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Chondromalacia patella

Chondromalacia patella (or patellae), also referred to as “runner’s knee” is a condition in which the cartilage cushioning the area under the patella (kneecap) begins to deteriorate and wear out. Due to this, the kneecap may start to rub against the femur (thigh bone) and cause discomfort or pain. This condition is often common among athletes due to increased activity and action involving the knees. The condition can also occur in adults who are suffering from arthritis.

Chondromalacia patella can often occur due to misalignment of the knee or as a result of overuse, which can be seen it treated by a few days of rest. In the case of improper knee alignment, resting will not be enough, and physiotherapy or surgery may be necessary to correct it.

Causes

Chondromalacia patella is most common in teenagers and young adults, usually affecting women more than it does men. It is
not fully known the reason why it occurs, but studies have indicated that when the patella (kneecap) rubs against the
femur (thigh bone) this can damage the cartilage underneath the patella, which is necessary for cushioning and reducing friction between the bones and joints. The main causes for this condition are usually:

Alignment problems with the knee or foot.

There are also certain risk factors, which increase the likelihood of having “runner’s knee” (chondromalacia patella), these include:

Symptoms

Individuals suffering from chondromalacia patella will often record similar symptoms to other conditions in the knee. The common symptoms being:

Diagnosis

A provisional diagnosis of chondromalacia patella is usually made after an examination by a doctor or qualified physiotherapist. It is usually an active diagnosis as it requires further follow-ups, due to lack of access to the cartilage. If the initial signs show no proof of damage to the cartilage then the doctor is likely to view the injury as patellofemoral pain syndrome rather than runner’s knees.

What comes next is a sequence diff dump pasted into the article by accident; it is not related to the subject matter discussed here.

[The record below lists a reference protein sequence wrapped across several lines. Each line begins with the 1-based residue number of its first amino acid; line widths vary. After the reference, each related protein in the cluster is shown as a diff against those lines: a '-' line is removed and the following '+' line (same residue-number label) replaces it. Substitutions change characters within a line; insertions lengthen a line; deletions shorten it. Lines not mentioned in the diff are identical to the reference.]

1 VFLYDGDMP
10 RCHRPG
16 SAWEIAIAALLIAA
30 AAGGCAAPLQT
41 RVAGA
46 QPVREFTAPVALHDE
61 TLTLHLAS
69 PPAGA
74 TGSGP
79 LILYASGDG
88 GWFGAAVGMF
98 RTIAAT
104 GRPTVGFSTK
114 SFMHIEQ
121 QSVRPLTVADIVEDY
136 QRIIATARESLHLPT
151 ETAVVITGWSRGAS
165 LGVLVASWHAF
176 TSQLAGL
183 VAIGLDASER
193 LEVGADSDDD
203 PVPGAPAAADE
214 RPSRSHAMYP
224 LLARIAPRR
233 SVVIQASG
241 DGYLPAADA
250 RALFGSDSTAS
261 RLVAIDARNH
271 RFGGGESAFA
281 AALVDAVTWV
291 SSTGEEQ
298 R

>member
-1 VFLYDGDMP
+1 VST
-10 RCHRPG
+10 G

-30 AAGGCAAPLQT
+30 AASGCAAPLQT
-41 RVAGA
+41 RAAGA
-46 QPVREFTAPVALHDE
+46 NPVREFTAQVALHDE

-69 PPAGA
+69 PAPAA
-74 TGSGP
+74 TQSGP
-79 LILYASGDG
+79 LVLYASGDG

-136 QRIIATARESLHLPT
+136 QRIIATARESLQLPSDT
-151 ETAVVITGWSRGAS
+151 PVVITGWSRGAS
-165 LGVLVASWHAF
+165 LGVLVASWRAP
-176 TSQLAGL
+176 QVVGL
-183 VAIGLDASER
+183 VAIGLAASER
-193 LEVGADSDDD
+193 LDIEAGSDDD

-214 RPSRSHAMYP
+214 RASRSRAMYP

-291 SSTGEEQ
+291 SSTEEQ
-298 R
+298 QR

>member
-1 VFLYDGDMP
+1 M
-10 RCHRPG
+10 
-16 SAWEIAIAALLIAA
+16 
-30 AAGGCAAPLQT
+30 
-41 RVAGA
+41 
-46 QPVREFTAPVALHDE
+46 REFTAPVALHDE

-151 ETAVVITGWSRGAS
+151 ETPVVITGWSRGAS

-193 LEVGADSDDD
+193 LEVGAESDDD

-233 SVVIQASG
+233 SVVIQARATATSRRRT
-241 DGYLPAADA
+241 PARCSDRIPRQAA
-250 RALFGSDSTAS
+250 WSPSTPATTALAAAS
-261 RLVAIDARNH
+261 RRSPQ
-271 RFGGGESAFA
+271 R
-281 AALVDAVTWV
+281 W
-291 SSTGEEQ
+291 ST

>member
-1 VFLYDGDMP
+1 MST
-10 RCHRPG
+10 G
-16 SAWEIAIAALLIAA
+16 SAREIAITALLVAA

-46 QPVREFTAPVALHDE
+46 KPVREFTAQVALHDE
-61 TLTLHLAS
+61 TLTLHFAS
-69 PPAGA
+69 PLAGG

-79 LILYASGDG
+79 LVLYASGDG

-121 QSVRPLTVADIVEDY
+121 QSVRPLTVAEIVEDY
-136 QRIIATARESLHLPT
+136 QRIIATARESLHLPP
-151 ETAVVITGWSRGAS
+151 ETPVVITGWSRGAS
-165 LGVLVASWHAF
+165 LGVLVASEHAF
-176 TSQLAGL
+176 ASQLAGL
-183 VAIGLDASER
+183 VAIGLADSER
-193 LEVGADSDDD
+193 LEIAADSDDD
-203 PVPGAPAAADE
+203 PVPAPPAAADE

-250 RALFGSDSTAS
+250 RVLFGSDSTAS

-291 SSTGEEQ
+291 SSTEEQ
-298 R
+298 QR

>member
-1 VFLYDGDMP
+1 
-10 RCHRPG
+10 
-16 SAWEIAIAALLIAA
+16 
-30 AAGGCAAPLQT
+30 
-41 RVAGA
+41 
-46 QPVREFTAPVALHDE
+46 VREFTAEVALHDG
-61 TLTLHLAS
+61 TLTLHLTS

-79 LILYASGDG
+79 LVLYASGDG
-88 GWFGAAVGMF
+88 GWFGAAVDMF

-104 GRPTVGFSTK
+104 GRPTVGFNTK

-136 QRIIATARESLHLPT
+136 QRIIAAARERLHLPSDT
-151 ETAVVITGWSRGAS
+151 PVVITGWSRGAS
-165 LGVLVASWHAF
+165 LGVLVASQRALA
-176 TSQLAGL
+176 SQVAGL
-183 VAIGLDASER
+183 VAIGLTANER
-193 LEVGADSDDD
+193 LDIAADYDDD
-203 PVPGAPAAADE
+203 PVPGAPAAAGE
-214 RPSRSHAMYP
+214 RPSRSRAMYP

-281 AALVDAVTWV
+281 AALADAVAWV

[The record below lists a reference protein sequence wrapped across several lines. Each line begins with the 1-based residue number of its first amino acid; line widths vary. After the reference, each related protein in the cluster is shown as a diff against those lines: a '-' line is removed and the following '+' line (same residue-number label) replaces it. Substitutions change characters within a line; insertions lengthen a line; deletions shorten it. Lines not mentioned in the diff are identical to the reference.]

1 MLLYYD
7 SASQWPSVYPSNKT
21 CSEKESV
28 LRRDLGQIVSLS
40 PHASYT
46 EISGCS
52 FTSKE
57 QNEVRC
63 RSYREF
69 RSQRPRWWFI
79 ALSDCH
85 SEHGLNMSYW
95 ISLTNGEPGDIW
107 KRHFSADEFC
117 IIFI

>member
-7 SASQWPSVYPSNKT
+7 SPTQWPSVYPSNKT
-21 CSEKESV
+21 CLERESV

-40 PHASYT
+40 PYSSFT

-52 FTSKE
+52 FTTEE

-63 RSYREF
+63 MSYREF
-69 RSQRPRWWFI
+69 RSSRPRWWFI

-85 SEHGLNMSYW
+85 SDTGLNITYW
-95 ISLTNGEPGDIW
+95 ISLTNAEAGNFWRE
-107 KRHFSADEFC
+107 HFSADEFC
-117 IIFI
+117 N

Based on the results of the tests there are provided, different levels of severity can be experienced.

If a diagnosis cannot be gathered from the initial physical examination by the doctor or it is unclear, then further tests may be carried out in certain situations. Tests that may be carried out include:

Treatment

The initial mode of treatment for injuries such as chondromalacia patella after diagnosis is the application of the R.I.C.E principle (Rest, Ice, Compress, and Elevate). Although applying this in itself will not cure chondromalacia patella, it will help in reducing the discomfort, swelling, or pain associated with the injury. It is essential to understand and correct the initial cause(s) of the injury and the treatment program that is recommended may be a mixture of one of the following:

Prevention

To avoid a repeat of chondromalacia patella or to prevent it from occurring in the first instance, the following steps can be followed to prevent the likelihood:

If you are experiencing knee pain, chondromalacia may be the cause. For more information, call (702) 258-3773 to schedule an appointment at Nevada Orthopedics and we can explore the issues and design a treatment plan for your unique needs.

Ronald Hillock MD
Fellow American Academy of Orthopedic Surgeons
Diplomat American Board of Orthopedic Surgery
Adult Reconstruction and Orthopedic Oncology

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